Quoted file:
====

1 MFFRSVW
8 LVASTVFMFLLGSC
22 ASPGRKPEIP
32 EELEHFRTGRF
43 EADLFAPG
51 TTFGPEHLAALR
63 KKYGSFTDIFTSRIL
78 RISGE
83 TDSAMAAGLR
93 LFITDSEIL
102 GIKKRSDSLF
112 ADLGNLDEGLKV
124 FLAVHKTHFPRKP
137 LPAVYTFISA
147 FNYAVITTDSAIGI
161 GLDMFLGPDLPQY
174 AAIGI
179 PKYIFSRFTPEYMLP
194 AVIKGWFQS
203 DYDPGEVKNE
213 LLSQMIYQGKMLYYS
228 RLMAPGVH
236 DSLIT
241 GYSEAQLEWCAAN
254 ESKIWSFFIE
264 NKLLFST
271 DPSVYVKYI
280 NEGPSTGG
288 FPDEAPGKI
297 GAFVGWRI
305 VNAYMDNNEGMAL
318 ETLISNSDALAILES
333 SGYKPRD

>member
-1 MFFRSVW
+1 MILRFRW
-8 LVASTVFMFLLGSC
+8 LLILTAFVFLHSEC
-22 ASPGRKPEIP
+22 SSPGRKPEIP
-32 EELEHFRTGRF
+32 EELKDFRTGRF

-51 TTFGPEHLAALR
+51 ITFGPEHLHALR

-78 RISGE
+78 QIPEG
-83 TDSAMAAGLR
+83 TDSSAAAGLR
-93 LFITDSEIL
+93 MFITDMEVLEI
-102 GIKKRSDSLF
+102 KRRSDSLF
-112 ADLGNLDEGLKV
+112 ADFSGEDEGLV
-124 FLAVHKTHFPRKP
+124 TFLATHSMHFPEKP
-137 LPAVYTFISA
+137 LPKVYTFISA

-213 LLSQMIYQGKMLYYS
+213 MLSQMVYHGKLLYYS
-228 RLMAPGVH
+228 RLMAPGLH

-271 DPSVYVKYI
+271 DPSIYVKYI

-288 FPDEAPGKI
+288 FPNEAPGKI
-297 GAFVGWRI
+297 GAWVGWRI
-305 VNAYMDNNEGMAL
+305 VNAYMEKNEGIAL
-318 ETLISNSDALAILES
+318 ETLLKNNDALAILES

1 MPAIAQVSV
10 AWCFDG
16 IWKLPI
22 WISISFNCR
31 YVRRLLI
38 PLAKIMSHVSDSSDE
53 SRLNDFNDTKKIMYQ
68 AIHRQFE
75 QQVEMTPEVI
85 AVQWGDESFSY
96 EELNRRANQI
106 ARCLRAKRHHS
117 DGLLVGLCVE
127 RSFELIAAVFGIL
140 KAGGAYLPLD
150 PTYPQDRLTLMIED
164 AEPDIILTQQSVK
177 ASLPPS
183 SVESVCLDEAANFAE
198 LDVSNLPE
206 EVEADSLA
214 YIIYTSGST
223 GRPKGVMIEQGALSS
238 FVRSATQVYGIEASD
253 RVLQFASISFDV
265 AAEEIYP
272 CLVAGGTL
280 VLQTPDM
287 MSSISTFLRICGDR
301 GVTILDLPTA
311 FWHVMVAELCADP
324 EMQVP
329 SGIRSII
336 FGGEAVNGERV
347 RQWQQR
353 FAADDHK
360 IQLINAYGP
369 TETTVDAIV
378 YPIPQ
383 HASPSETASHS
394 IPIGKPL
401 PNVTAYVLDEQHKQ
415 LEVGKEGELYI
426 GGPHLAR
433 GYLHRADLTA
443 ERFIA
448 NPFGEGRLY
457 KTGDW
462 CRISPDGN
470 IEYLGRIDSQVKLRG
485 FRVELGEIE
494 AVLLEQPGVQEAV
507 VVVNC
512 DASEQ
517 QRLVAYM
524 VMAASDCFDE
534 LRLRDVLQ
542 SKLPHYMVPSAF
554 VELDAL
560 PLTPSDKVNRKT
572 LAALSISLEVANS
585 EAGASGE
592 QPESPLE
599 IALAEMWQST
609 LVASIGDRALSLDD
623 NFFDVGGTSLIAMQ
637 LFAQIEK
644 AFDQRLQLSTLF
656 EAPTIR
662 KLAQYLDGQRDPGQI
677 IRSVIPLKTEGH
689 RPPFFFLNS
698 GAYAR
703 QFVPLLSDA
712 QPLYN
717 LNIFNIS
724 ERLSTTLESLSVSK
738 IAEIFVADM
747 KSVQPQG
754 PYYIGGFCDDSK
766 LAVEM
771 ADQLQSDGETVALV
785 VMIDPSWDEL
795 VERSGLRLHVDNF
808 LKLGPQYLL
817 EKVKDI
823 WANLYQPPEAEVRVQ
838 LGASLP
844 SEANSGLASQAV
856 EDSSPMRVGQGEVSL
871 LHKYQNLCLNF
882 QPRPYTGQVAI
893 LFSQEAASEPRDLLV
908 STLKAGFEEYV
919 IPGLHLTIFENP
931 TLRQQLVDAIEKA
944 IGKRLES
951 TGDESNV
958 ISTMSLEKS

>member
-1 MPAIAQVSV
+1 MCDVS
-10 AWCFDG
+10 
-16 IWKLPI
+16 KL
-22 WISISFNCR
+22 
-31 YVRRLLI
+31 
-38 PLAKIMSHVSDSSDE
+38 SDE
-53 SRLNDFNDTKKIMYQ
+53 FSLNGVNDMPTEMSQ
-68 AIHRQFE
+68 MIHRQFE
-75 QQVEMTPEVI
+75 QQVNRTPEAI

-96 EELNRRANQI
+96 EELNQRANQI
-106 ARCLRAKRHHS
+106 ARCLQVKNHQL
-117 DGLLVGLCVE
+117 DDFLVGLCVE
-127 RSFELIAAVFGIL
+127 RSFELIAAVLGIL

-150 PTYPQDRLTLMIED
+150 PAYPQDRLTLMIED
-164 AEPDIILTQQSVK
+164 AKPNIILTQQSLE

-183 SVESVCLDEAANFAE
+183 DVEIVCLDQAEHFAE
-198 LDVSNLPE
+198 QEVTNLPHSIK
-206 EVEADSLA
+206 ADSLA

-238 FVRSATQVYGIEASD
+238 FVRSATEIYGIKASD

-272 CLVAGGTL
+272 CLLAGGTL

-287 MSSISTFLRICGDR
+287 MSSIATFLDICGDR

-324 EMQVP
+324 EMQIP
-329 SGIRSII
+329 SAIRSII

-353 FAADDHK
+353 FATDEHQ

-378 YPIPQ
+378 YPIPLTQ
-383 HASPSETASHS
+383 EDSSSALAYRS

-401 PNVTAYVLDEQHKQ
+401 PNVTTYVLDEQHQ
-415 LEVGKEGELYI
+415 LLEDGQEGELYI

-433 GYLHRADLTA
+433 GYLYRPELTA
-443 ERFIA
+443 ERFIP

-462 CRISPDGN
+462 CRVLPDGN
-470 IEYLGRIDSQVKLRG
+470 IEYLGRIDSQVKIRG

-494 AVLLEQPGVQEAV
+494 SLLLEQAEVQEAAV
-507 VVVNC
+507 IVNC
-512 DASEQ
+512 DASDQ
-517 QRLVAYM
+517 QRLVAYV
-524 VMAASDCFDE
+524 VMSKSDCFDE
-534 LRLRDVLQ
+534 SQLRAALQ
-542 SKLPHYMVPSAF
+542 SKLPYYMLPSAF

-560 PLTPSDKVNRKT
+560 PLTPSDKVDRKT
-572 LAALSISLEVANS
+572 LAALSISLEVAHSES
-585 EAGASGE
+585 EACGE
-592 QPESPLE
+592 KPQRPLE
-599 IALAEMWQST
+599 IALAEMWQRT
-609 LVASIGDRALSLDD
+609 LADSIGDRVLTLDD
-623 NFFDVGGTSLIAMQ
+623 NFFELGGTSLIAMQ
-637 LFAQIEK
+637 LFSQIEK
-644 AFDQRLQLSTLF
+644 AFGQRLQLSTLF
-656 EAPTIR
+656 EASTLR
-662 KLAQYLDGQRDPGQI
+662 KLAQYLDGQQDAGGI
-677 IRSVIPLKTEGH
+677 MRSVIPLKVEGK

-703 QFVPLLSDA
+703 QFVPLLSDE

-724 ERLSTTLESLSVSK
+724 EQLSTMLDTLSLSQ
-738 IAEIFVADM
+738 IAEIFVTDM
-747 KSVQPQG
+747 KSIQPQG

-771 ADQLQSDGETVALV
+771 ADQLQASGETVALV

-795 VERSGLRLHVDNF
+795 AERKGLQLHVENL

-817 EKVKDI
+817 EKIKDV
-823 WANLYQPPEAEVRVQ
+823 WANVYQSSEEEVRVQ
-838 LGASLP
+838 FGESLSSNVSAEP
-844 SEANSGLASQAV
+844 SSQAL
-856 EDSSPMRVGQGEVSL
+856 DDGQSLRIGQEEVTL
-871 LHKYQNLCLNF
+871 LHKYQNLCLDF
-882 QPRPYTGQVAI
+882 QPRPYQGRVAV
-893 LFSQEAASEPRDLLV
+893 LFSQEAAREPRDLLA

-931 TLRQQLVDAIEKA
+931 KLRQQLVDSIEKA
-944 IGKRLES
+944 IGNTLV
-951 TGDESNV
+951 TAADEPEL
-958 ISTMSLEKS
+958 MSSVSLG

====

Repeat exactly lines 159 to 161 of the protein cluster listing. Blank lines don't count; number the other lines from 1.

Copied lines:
823 WANLYQPPEAEVRVQ
838 LGASLP
844 SEANSGLASQAV